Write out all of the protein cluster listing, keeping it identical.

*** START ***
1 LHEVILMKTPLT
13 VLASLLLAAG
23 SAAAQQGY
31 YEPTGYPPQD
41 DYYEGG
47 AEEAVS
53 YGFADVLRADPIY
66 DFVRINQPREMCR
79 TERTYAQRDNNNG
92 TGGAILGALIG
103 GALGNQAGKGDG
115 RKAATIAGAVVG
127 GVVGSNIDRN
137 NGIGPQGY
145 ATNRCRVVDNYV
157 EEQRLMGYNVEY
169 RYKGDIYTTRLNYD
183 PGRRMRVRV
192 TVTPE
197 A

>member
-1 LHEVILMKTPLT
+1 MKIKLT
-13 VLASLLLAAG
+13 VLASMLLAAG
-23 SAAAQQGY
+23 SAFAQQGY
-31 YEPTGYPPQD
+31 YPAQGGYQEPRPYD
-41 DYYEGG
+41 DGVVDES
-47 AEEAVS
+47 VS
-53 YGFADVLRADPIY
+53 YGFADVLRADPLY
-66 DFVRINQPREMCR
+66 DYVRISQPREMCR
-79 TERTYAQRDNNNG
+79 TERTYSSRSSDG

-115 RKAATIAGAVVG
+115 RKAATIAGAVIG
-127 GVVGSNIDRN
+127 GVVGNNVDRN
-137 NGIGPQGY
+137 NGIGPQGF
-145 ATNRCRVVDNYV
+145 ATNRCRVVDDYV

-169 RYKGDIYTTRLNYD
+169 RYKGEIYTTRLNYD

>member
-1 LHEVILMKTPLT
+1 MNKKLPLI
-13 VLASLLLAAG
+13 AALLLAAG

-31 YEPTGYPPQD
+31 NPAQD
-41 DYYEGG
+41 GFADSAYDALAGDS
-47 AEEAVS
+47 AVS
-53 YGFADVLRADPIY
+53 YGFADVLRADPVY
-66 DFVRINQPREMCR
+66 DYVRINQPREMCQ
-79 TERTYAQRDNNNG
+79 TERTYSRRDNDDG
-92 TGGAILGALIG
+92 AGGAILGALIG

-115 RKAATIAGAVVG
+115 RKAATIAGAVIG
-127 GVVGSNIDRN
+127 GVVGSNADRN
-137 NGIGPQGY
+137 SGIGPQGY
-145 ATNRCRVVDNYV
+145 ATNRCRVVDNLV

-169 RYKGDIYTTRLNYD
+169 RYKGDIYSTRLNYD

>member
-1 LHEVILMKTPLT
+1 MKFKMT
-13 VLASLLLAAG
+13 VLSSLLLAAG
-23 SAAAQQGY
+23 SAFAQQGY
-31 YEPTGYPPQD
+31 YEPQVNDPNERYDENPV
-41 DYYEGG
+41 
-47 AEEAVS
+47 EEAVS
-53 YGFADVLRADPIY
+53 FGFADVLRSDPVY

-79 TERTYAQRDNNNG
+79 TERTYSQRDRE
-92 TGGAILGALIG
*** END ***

1 LHEVILMKTPLT
13 VLASLLLAAG
23 SAAAQQGY
31 YEPTGYPPQD
41 DYYEGG
47 AEEAVS
53 YGFADVLRADPIY
66 DFVRINQPREMCR
79 TERTYAQRDNNNG
92 TGGAILGALIG
103 GALGNQAGKGDG
115 RKAATIAGAVVG
127 GVVGSNIDRN
137 NGIGPQGY
145 ATNRCRVVDNYV
157 EEQRLMGYNVEY
169 RYKGDIYTTRLNYD
183 PGRRMRVRV
192 TVTPE
197 A

>member
-1 LHEVILMKTPLT
+1 MKIKLT
-13 VLASLLLAAG
+13 VLASMLLAAG
-23 SAAAQQGY
+23 SAFAQQGY
-31 YEPTGYPPQD
+31 YPAQGGYQEPRPYD
-41 DYYEGG
+41 DGVVDES
-47 AEEAVS
+47 VS
-53 YGFADVLRADPIY
+53 YGFADVLRADPLY
-66 DFVRINQPREMCR
+66 DYVRISQPREMCR
-79 TERTYAQRDNNNG
+79 TERTYSSRSSDG

-115 RKAATIAGAVVG
+115 RKAATIAGAVIG
-127 GVVGSNIDRN
+127 GVVGNNVDRN
-137 NGIGPQGY
+137 NGIGPQGF
-145 ATNRCRVVDNYV
+145 ATNRCRVVDDYV

-169 RYKGDIYTTRLNYD
+169 RYKGEIYTTRLNYD

>member
-1 LHEVILMKTPLT
+1 MNKKLPLI
-13 VLASLLLAAG
+13 AALLLAAG

-31 YEPTGYPPQD
+31 NPAQD
-41 DYYEGG
+41 GFADSAYDALAGDS
-47 AEEAVS
+47 AVS
-53 YGFADVLRADPIY
+53 YGFADVLRADPVY
-66 DFVRINQPREMCR
+66 DYVRINQPREMCQ
-79 TERTYAQRDNNNG
+79 TERTYSRRDNDDG
-92 TGGAILGALIG
+92 AGGAILGALIG

-115 RKAATIAGAVVG
+115 RKAATIAGAVIG
-127 GVVGSNIDRN
+127 GVVGSNADRN
-137 NGIGPQGY
+137 SGIGPQGY
-145 ATNRCRVVDNYV
+145 ATNRCRVVDNLV

-169 RYKGDIYTTRLNYD
+169 RYKGDIYSTRLNYD

>member
-1 LHEVILMKTPLT
+1 MKFKMT
-13 VLASLLLAAG
+13 VLSSLLLAAG
-23 SAAAQQGY
+23 SAFAQQGY
-31 YEPTGYPPQD
+31 YEPQVNDPNERYDENPV
-41 DYYEGG
+41 
-47 AEEAVS
+47 EEAVS
-53 YGFADVLRADPIY
+53 FGFADVLRSDPVY

-79 TERTYAQRDNNNG
+79 TERTYSQRDRE
-92 TGGAILGALIG